“The Smiths” were born and raised here, and have just bought a brand new house. Should they pay a special tax over and above what you pay to have their child in public school? “The Jones” just downsized into a brand new retirement villa. Should they pay a special school tax? Or road tax? Or parks tax?
You may hear that Impact Fees (a local government tax on new construction to fund off-site public capital facilities such as roads, parks and schools) “make new growth pay its way.” But in Guilford County 68% of new homes, 65% of new apartments, and 84% of new office space is purchased or leased by EXISTING residents and businesses, not newcomers.
You may hear that impact fees “make developers pay.” But in reality, just like the cost of bricks, lumber and permits, impact fees are passed on to the consumer in the sale price.
You may hear that “residential development does not pay for itself,” but this is simply not true. Economist Dr. Don Jud studied the 2004 economic impact of real estate development in Guilford County and found that the average new single family home in Guilford County pays 16% more in property taxes than existing homes. And new development also already pays for all “on-site” and “at-site” infrastructure, such as streets, water and sewer lines, stormwater ponds, street lights, traffic lights and turn lanes. Many developments also provide recreation facilities that relieve burdens on public facilities.
Impact “fees” are a discriminatory tax on one small segment of the community: people who buy or rent new construction. Why single out construction customers to pay for public infrastructure? We don’t make Harris Teeter pay into the food stamp program. We don’t make newspapers give free advertising space for government legal ads. We don’t make families with kids in school pay extra for public schools.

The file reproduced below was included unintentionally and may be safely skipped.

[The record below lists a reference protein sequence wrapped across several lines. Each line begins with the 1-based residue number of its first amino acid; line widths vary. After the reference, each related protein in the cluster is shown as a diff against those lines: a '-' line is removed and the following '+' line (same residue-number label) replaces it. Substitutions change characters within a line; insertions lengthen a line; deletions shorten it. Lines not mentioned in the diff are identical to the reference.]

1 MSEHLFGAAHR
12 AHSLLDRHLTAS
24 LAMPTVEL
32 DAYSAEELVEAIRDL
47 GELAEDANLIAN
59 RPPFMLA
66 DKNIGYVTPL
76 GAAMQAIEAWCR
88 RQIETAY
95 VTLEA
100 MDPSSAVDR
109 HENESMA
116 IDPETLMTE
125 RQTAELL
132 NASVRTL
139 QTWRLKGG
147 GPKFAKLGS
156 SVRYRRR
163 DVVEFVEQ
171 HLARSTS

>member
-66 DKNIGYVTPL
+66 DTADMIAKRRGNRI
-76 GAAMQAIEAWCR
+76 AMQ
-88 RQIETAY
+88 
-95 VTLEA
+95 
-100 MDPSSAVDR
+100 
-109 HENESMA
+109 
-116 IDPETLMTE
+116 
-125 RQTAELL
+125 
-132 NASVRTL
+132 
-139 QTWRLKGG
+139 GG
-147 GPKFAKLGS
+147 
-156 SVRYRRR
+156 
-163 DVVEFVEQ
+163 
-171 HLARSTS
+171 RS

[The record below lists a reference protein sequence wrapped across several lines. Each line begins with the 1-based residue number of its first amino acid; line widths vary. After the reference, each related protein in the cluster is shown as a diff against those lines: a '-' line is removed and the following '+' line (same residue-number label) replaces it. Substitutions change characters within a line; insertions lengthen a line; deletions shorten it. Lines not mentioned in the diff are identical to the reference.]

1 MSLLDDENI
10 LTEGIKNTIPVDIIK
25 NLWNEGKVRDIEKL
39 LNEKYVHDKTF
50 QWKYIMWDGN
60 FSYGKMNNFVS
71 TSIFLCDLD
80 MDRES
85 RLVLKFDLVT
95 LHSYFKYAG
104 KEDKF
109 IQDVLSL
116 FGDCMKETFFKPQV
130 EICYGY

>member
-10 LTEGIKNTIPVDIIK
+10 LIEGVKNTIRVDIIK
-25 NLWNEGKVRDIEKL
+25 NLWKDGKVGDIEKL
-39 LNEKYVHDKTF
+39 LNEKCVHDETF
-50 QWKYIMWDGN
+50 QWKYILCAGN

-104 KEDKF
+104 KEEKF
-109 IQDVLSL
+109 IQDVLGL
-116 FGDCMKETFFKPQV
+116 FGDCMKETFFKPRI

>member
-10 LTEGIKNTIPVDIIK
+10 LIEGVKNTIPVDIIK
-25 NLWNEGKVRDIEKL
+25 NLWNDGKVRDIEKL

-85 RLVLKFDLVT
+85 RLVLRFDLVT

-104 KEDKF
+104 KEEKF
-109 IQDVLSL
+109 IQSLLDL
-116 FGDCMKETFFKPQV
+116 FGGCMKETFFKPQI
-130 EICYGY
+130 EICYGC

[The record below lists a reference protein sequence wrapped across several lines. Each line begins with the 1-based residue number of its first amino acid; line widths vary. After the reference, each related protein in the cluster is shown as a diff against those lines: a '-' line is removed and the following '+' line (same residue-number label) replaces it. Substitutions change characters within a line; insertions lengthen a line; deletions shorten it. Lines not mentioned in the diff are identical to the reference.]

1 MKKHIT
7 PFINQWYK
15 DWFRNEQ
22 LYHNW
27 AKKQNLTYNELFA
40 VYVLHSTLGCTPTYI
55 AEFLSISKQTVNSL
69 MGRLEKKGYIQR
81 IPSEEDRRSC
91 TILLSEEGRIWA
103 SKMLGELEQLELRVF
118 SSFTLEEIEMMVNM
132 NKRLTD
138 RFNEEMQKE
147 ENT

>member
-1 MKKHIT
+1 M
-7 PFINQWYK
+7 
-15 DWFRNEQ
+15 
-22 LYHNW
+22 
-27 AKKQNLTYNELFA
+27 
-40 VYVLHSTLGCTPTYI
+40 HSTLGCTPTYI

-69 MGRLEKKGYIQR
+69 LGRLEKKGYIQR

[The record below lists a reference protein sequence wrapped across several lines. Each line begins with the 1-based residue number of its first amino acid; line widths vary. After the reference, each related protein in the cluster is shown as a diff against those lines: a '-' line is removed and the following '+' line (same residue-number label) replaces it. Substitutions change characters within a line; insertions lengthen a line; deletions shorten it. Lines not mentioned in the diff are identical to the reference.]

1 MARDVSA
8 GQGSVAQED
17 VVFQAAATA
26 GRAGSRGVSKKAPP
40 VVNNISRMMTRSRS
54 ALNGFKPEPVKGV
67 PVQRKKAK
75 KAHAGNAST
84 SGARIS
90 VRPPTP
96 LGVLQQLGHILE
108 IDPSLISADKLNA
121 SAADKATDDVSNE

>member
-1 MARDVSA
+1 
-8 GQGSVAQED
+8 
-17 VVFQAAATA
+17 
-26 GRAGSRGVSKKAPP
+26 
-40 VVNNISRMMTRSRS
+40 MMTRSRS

Impact fees hurt affordable housing. Because impact fees cannot be scaled based on house size or price, they place a disproportionate burden on lower-income households. They increase down payment requirements and closing costs, which are based on a percentage of the sale price. A $1,000 impact fee adds $1,300 to the sales price of a home, and costs the buyer $2500 over the life of a 30year 5% mortgage.
Impact fees never eliminate keep taxes down because they never amount to enough to pay for all new capital facility needs. They also can’t be used for maintenance or operation, retrofit or replacement, or to fill a backlog of infrastructure needs. But they can erode public support for bonds to do these things.
There are other options that provide a more predictable, stable, and fair means of providing for infrastructure, such as revenue bonds, local option sales taxes, and special tax districts. Simply put, public infrastructure that benefits everybody should be paid for by the public at large.
Other Things You Need to Know About Impact Fees:
• Small projects or affordable housing projects cannot be legally exempted from impact fees.
• Impact fees can hurt economic development efforts and can actually exacerbate “sprawl”, as rising real estate prices send consumers to the next jurisdiction for lower prices.
• The local government must intend to and show how it will fund the construction, operation, and maintenance of existing and planned facilities to the same level of service that new development is being asked to fund through impact fees.
• Impact fees are not bondable because development is too cyclical to be a reliable revenue source.
• The State Legislature must grant statutory authority for impact fee programs.
• Impact fee programs must provide for variance procedures; vesting; allocation of interest; establishment of levels of service; exclusion of pre-existing deficiencies; establishment of zones within which fees collected must be spent; an examination of the use of all other funding sources available to the local government; credits for all other taxes paid, including future payments to cover bonded debt, in order to avoid illegal double taxation; and refunds if fees aren’t spent in a “reasonable” time frame, usually a 5-year CIP window.
Triad Real Estate and Building Industry Coalition ♦ Home ♦ Contact Us ♦